FP Explainer

Trump Took on the Fed, but What Can He Do About Apple?

American companies and markets are suffering collateral damage from U.S. trade war with China.

An investor looks at screens showing stock market movements at a securities company in Beijing on July 14, 2015.        (Greg Baker/AFP/Getty Images)
An investor looks at screens showing stock market movements at a securities company in Beijing on July 14, 2015. (Greg Baker/AFP/Getty Images)

What’s the best recipe for a market panic in the current environment? When one of the world’s biggest companies suddenly announces to a badly battered market already jittery over China that first-quarter revenue is expected to dive largely because of—you guessed it—China.

That’s what happened on Thursday, when the Dow Jones Industrial Average dropped 660 points following a dire and unusual note from Apple CEO Tim Cook, who said revenue was expected to come in at least $5 billion lower than its earlier projection of $89 billion to $93 billion. Cook said the reasons for the shift in picture included a weakening economy in China and lower-than-expected iPhone revenue—“primarily in Greater China.” He also said that upgrades to new iPhone models in other countries were “not as strong as we thought they would be.”  The Nasdaq stock exchange, which Apple is part of, dropped more than 200 points the same day.

But the larger message was this: U.S. President Donald Trump’s trade war with China is finally hitting home on Wall Street as well as Main Street, and there’s no end in sight. In an interview with CNBC, Cook squarely placed the blame on “the trade tensions between the United States and China,” saying that was having a serious knock-on effect given that China’s economy is already slowing faster than expected, and that China represents a substantial portion of Apple’s revenue. Add to that concerns that the global smartphone boom is cooling and Apple hasn’t signaled that it has another major tech innovation in the pipeline, and you have a selloff. And not just any selloff: Apple is considered a high-tech bellwether, and any upstream suppliers and downstream services companies are going to get hit too.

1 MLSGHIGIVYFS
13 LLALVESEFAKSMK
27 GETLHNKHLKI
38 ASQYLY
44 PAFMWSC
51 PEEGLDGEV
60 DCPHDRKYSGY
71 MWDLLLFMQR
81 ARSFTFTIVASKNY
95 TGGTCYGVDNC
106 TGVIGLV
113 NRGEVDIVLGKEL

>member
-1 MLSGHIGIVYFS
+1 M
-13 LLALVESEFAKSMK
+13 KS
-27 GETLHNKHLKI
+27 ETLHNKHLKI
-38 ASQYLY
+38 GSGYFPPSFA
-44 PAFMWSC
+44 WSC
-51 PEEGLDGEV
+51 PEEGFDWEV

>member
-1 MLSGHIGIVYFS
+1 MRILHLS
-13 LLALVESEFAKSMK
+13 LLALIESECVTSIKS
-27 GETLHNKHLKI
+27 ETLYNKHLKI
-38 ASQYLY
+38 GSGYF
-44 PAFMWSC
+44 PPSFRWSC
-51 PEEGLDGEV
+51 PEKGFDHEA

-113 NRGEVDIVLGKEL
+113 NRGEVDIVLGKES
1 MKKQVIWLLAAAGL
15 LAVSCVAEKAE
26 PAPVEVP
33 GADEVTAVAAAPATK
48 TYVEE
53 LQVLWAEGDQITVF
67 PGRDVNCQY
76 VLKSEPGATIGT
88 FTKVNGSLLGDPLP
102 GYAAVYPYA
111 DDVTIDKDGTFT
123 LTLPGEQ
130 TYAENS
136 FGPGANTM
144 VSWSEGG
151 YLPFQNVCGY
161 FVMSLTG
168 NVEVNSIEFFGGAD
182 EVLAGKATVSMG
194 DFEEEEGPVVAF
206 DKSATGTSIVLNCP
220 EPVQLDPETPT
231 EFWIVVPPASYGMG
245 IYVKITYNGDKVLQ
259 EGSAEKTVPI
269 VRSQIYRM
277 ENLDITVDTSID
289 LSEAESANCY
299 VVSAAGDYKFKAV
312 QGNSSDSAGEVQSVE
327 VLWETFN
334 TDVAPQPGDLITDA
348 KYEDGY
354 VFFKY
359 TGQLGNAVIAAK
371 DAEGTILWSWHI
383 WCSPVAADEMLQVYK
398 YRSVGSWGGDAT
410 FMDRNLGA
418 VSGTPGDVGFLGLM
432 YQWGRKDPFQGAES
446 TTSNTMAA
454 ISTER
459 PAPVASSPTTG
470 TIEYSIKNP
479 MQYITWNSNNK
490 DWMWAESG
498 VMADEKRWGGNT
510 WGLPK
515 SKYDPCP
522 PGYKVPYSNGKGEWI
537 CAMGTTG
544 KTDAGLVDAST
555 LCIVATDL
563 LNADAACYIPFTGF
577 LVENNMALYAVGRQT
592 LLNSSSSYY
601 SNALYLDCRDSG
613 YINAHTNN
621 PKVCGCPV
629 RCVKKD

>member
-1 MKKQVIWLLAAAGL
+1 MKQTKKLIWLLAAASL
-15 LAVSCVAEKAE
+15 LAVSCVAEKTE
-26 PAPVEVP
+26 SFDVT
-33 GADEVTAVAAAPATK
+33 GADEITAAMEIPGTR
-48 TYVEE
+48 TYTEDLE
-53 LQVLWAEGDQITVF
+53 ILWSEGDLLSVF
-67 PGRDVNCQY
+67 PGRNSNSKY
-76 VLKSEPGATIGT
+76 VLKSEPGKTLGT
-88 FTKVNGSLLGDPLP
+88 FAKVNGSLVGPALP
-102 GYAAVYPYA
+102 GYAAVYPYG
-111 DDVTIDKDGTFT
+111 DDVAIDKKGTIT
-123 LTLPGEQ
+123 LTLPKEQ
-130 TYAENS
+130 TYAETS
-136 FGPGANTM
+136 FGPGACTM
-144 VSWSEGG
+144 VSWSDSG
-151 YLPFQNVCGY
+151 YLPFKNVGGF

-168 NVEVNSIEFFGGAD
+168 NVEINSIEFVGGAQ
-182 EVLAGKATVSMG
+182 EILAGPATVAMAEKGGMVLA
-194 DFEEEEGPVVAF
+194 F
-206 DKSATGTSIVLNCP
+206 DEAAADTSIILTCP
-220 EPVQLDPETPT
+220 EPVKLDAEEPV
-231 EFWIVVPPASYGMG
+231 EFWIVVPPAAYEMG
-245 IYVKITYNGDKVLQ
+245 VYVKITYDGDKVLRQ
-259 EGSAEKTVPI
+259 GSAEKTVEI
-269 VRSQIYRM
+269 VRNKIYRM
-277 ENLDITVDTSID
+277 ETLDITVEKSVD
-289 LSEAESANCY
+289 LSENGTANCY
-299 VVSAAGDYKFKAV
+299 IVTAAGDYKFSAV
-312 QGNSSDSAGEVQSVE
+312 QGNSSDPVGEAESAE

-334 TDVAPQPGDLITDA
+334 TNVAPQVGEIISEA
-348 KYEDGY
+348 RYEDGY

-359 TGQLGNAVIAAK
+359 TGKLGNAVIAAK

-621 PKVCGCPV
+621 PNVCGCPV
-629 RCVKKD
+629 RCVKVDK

Results of a private survey on China’s manufacturing for December—the Caixin/Markit Manufacturing Purchasing Managers’ index—showed a reduction in factory activity for the first time in 19 months. Consumer spending is down as well since last year there. The market was further hit Thursday when the Institute for Supply Management, a key index, reported that the U.S. manufacturing sector expanded much more slowly than expected last month. The ISM manufacturing index fell to 54.1 in December, its lowest level since November 2016—also apparently on concerns about the trade war and a slowing global economy.

Apple’s stock finished down 15.73 points at 142 on its worst day since January 2013.

The U.S. president, who is divided between his desire to inflict trade pain on Beijing and his worries about being identified with a “Trump slump” in the markets, tried to put the best face on things. “The United States Treasury has taken in MANY billions of dollars from the Tariffs we are charging China and other countries that have not treated us fairly,” he tweeted (though of course American taxpayers end up paying most of that). “In the meantime we are doing well in various Trade Negotiations currently going on. At some point this had to be done!”

But Kevin Hassett, Trump’s chairman of the Council of Economic Advisors, was much more downbeat.  “It’s not going to be just Apple,” Hassett told CNN. “There are a heck of a lot of U.S. companies that have sales in China that are going to be watching their earnings being downgraded next year until we get a deal with China.”

And that could be a conundrum for the president. He might be able to talk down the Federal Reserve as he plays chicken with Beijing. Talking up the Fortune 500 is another matter.

Michael Hirsh is a senior correspondent and deputy news editor at Foreign Policy. Twitter: @michaelphirsh

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